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When Budget Disclosure is Not Enough

Darshana Patel's picture

Deliberations around public budgets can sometimes bring out the worst in parliamentarians but impassioned responses rarely come from citizens themselves. Perhaps it is because budgets come in the form of tomes, with tables upon tables of data and very little context. Even though those tables reflect social services and entitlements that impact us all, simply disclosing this information does not necessarily mean that these documents will be understood or the resources well spent.

The Budget Transparency Initiative (BTI), led by the World Bank’s Social Development Department and funded by the Governance Partnership Facility, has introduced a methodology to disclose, simplify, and analyze budgets at various levels to not only bring this information closer to citizens but also create enabling spaces for them to provide feedback.

BTI has recently finished pilots of this methodology in Nepal and Cameroon.  In Nepal, approximately 85 percent of its total education budget goes to community schools and more than 90 percent of this budget goes to these schools directly. To encourage transparency and accountability, the government of Nepal has legally empowered communities to conduct an annual social audit in each community school in order track the resources that it receives. Despite this devolution and due to a general lack of awareness of the process in the communities, school-level stakeholders are often not adequately prepared to carry out a social audit. 

The Community School National Network (CSNN), a national NGO with expertise in social accountability approaches, led the pilot in Nepal and conducted a capacity building program for social audit committee members and facilitators in the sixty schools. These facilitators then conducted a School Social Audit Gap Analysis to identify gaps between policy and implementation on the ground. To complement the gap analysis, a series of templates were developed to collect and disseminate information to school stakeholders. For example, the School Governance Assessment template collects information on the social audit process, the management of school finances and the conduct of the School Management Committees. 

In Nepal, a thorough capacity building effort was integral to this process. A post-capacity building assessment in 20 schools found that one iteration of training and use of these templates has significantly improved community-level capacity to monitor and improve 22 out of the 39 indicators in Nepal’s Social Audit Guidelines.

In Cameroon, an ongoing impetus for decentralization has resulted in an increase in fiscal transfers to local councils, making budget transparency at the local level even more critical.  Under the stewardship of Regional governors and high-level regional steering committees, a process to disclose the budgets of 60 schools, 25 health centers and 12 local councils was initiated. The Governors and steering committee members themselves, with support from two NGOs (Integrity Network Cameroon and SNV – Cameroon), led the process to mobilize communities for the budget dissemination meetings. Traditional and religious authorities and the use of local languages were also crucial in engaging local communities. Radio programs, theatre performances and other forms of educational entertainment in local languages were used to deliver the message of the importance of budgets and budget transparency. Simplified local council budget templates and a Local Council Budget Transparency Index were also developed to encourage local councils in exchanging best practices in budget transparency.  School and health center budget templates were created, populated with data, distributed during dissemination meetings and also posted on visible places in the community.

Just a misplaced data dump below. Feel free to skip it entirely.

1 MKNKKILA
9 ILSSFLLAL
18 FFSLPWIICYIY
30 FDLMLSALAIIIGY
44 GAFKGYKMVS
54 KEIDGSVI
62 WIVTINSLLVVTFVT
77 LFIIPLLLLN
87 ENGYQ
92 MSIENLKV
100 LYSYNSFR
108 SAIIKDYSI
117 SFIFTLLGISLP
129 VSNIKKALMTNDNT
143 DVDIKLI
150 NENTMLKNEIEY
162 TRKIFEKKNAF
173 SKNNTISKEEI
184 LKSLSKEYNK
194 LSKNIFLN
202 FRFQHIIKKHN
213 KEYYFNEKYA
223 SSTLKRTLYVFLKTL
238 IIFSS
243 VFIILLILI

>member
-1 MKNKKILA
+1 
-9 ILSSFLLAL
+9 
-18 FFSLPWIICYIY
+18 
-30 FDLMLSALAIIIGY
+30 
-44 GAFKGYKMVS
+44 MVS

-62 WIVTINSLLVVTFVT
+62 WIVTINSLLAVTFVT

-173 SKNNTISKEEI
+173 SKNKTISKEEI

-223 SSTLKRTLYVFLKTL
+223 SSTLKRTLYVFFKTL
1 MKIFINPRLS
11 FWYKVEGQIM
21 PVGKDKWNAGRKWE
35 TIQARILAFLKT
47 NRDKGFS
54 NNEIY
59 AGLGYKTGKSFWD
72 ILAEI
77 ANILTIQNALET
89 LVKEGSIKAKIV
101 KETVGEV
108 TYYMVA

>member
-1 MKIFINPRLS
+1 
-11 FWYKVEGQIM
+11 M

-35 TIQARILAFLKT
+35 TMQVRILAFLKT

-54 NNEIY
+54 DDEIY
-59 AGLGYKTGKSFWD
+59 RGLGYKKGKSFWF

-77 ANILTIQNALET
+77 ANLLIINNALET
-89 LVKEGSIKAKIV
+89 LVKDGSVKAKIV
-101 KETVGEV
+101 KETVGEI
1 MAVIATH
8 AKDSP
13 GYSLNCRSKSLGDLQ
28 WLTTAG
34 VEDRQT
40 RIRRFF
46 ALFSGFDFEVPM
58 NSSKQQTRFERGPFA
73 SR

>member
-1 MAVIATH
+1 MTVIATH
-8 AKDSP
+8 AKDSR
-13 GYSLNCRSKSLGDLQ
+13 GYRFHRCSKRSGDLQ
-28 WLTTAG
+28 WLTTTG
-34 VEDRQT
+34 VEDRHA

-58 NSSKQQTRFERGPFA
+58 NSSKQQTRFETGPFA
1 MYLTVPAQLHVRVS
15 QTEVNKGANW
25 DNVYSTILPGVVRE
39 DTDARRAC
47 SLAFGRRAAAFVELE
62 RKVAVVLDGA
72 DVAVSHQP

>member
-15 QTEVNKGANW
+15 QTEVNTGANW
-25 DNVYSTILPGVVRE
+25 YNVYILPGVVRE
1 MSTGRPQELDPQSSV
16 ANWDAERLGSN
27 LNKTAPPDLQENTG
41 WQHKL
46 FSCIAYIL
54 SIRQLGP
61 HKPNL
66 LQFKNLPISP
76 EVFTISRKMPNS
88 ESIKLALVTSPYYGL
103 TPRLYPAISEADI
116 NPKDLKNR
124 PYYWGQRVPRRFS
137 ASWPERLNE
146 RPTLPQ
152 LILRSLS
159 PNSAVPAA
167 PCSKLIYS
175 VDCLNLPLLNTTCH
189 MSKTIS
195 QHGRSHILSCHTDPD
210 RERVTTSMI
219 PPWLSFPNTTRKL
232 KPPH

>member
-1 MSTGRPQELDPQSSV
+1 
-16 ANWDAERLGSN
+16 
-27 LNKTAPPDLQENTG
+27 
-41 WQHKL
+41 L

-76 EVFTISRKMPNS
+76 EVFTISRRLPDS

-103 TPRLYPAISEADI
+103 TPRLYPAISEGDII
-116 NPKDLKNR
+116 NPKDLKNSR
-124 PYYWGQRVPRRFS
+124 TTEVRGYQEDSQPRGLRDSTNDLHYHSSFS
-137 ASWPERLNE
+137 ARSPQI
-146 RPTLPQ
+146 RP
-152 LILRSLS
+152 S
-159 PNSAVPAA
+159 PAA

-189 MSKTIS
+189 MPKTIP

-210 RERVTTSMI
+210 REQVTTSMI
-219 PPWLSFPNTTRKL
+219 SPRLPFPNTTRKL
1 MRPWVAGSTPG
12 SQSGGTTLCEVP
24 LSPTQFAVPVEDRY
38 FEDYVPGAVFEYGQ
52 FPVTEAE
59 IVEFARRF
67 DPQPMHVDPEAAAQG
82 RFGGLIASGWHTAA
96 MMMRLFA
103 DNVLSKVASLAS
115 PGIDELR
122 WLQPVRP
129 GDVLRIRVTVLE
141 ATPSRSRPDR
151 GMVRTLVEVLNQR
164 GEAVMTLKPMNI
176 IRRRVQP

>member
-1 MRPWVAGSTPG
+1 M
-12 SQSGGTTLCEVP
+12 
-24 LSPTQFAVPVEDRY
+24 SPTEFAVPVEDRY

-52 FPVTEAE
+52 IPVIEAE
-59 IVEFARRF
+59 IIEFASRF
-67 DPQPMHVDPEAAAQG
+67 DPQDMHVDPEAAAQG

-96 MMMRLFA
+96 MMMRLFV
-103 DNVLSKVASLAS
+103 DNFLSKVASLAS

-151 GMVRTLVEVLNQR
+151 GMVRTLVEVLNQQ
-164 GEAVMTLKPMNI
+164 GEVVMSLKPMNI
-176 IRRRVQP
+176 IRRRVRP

In the Cameroon context, this combination of high-level political will, trusted local leaders and community radio has engaged and informed citizens of their local budgets.  In several instances, a platform for people to directly pose questions to authorities regarding services and expenditures generated constructive discussions.

In both countries, the templates capture budget information in a simplified and citizen-friendly format and are designed to be used on a regular basis, generating new and updated data on various services at the community level. Service users and citizens themselves generate the data in the templates. And while the data itself has been useful for informing higher levels of government, the process of data gathering has built invaluable community capacity to understand and monitor how resources are being used at the local level.

Budget disclosure alone can be enough if it is meant to attract attention from donors and cheaper credit. It is not enough if it is meant to reach citizens and get them to engage with their government on their rightful entitlements. As it enters into the next phase, the BTI team would like to hear from you about your experiences in this area.  How have you made budget dissemination interesting? What approaches have you used to engage citizens?

The BTI adds to the decades-long experiences of civil society organizations around the world and NGOs like the International Budget Partnership. The new Open Government Partnership (OGP), an initiative founded and led by national governments like Brazil, Indonesia, Mexico, Norway, Philippines, South Africa, United Kingdom, United States, also marks a new era in this area of governance.

Budgets have never been so exciting.

 

Photo Credit: Bakti Kusumaningrum / World Bank

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